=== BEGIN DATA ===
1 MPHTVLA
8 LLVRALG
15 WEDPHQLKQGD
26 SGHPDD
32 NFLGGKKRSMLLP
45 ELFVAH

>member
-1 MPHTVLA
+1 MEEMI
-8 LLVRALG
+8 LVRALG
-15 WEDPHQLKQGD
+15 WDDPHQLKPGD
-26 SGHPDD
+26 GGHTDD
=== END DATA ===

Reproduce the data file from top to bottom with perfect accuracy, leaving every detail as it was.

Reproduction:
1 MPHTVLA
8 LLVRALG
15 WEDPHQLKQGD
26 SGHPDD
32 NFLGGKKRSMLLP
45 ELFVAH

>member
-1 MPHTVLA
+1 MEEMI
-8 LLVRALG
+8 LVRALG
-15 WEDPHQLKQGD
+15 WDDPHQLKPGD
-26 SGHPDD
+26 GGHTDD